In the words of an Egyptian diplomat, “this is a whole new diplomatic scene”. Egypt, he explained, now has “easy going relations with Dbeibah and, at the same time, is less comfortable with the its onetime Libyan ally Khalifa Haftar “in view of his role in the current conflict in Sudan”.
Western diplomatic sources in Cairo confirm the involvement of Haftar’s aides in facilitating supplies of arms and militants to the Rapid Support Forces which have been in conflict with the Sudanese Armed Forces since mid-April. Egypt is keen to stop the conflict which is undermining the stability of its southern neighbour. It is also keen on the stability of the Sudanese armed forces. Much of Haftar’s reach-out to the RSF is managed through Wagner, the Russian mercenary group that has operatives and arms in the east of Libya.
The Egyptian diplomat added that Cairo has had “a clear word from Turkey” that it will pull all Ankara-supported militants from Libya if the presence of Wagner in the east of the country ends. This, he said, is a likely scenario given recent events in Russia.
Several Egyptian diplomats and government officials agree that Egypt’s rapprochement with Turkey, and the downsizing of cooperation with Haftar, is part of the new diplomatic scene that has been in the making for a couple of years. Other elements, they say, include the easing of relations with Qatar which mediated the first Sisi-Erdogan meeting.
In June 2017, Egypt joined its then closest allies, the UAE, Saudi Arabia and Bahrain in imposing a political and economic blockade on Doha for its support of political Islamist groups. In 2021, following Kuwaiti and Omani mediation, Qatar was re-integrated in the Saudi dominated Gulf Cooperation Council. Egypt joined the rapprochement and in November 2021 Amr Al-Sherbini presented his accreditation to the Emir of Qatar Tamim Al-Thani.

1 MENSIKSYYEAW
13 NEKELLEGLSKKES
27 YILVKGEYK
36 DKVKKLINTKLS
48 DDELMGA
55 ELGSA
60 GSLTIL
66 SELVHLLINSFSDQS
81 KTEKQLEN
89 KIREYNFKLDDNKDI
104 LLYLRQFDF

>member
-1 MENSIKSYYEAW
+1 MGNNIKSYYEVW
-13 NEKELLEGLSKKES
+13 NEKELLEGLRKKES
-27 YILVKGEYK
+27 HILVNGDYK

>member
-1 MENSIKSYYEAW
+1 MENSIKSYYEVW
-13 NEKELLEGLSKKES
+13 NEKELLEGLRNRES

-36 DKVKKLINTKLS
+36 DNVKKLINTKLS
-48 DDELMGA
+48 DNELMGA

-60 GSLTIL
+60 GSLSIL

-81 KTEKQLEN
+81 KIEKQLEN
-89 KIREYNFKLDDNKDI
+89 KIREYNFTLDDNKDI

According to an Egyptian source, “today Qatar is closer to Egypt” than other GCC partners. “Things changed a great deal when Qatar reduced its support to the Muslim Brotherhood and began to pursue political and economic cooperation with Egypt and Saudi Arabia,” he said.
In addition to Qatar, Libya and Turkey, the same source said that Egypt is now contemplating “a shift in its relations with Iran”. He confirmed that “there have been talks and mediation from both Iraq and Oman for some time” and that the rapprochement between Iran and Saudi Arabia will “facilitate the chances” for ambassadorial relation between Cairo and Tehran. However, he added that “bilateral issues” will have to be agreed on before such a step is taken, mainly to do with “security issues and “religious matters”.
In 1979, Iran severed relations with Egypt to protest its hosting the ousted Shah. Since then, there have been a few attempts to resume full diplomatic relations, all aborted due to Cairo’s concern over the failure to reach clear agreements on security issues that include Tehran’s support of militias and Islamist militant groups in the region, and to resolve concerns over Shia missionary activities.
“There are plenty of opportunities for economic cooperation with Iran but without a clear agreement on these matters it is hard to see things moving forward,” says the source. He added that talks that have taken place in the past eighteen months between the two sides indicate that both have the political will to move forward and that some high-level political Egyptian-Iranian encounter on the sideline of a regional meeting could be expected sometime before the end of this year. He also confirmed that an “upcoming official announcement” on the resumption of direct flights between the two countries might also be in the offing.
* A version of this article appears in print in the 6 July, 2023 edition of Al-Ahram Weekly